The objective is to design, develop, and clinically validate MyoSense", a clinician worn, high-resolution sensory enhancing prosthetic to quantitatively characterize and distinguish different types of muscle hypertonicity. Development will focus on the growing clinical need to differentiate dystonia from spasticity in children affected by cerebral palsy (CP) and other mixed or secondary dystonias. Children with CP often suffer from mixed motor disorders including spasticity, muscle weakness, ataxia, athetosis and dystonia causing severe functional impairment and limiting activities of daily living. Additionally these coexisting motor manifestations can occur in different parts of the body based on brain injury topology. Spasticity and dystonia are both currently measured clinically using subjective, ordinal and non-interval rating scales, thereby limiting applications of statistical techniques in any analysis. Currently, quantitative measures are not widely used although recent studies suggest biomechanical features can distinguish different types of hypertonicity. Distinct pharmacologic and surgical interventions exist for different neurological findings, motor signs, and movements observed for children with CP;therefore, quantitative assessment could better guide clinical judgments for treatments. Consequences for selecting invasive treatments for the incorrect diagnosis can have significant, long term consequences. Additionally, a general, quantitative assessment system for examining muscle tone should have important applications in several other movement disorders including Parkinson's disease, stroke, and general rehabilitation. The MyoSense system will provide a compact, user worn prosthetic instrumented with kinetic and force sensors and integrate real-time software feedback to guide a standardized and quantitative motor examination. The specific innovation lies in four areas. First, instead of instrumenting a patient, the sensory enhancing prosthetic is worn by the clinician making the device is highly adaptable to measure hypertonia from a wide range of joint sets in a variety of patient and conditions. Second, the integration of multi-modal sensors in a wireless glove measures real-time joint position and velocity while simultaneously measuring forces required to move the body part independent of gravity to help distinguish spasticity from dystonia. Third, real-time software display feedback will guide the clinician motion assessment to standardize and quantify features. Finally, intelligent algorithms will process the data and extract features t classify spasticity and dystonia. Phase I will utilize an existing motion sensing hardware platform with the integration of additional sensor modalities to demonstrate feasibility of capturing and quantifying features of spasticity and dystonia. The hardware will be modified to minimize patient and clinician burden by optimizing sensor type and count and embedding the system into a clinician worn glove. A software interface will be developed to collect data during clinical studies and provide real-time feedback for an evaluation. Finally, the prototype system will be evaluated in clinical feasibility study.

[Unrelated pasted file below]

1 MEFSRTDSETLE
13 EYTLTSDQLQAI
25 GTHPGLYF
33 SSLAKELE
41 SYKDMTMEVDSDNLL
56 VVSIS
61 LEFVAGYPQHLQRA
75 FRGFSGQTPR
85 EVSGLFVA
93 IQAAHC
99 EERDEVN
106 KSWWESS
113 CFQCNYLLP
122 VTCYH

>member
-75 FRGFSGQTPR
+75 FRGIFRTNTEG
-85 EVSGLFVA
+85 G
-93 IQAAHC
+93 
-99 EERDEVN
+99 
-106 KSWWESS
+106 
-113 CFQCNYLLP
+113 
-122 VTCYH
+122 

Public Health Relevance

We will design, develop, and clinically validate MyoSense", a clinician worn, high-resolution sensory enhancing prosthetic to quantitatively characterize and distinguish different types of muscle hypertonicity, specifically differentiating dystonia from spasticity in children affected by cerebral palsy (CP) and other mixed or secondary dystonias. Spasticity and dystonia are treated differently and are both currently measured clinically using subjective, ordinal and non-interval rating scales and as a result selecting the incorrect treatment can have significant, long lasting implications for children with CP. The MyoSense system will provide a compact, clinician worn glove instrumented with kinetic and force sensors and integrate real-time software feedback to guide a standardized and quantitative motor examination so that clinicians can appropriately prescribe treatments that will help improve patient quality of life.

Agency
National Institute of Health (NIH)
Institute
National Institute of Neurological Disorders and Stroke (NINDS)
Type
Small Business Innovation Research Grants (SBIR) - Phase I (R43)
Project #
1R43NS076052-01A1
Application #
8314727
Study Section
Special Emphasis Panel (ZRG1-MOSS-F (15))
Program Officer
Fertig, Stephanie
Project Start
2012-09-30
Project End
2014-08-31
Budget Start
2012-09-30
Budget End
2014-08-31
Support Year
1
Fiscal Year
2012
Total Cost
$242,968
Indirect Cost
Name
Great Lakes Neurotechnologies
Department
Type
DUNS #
965540359
City
Valley View
State
OH
Country
United States
Zip Code
44125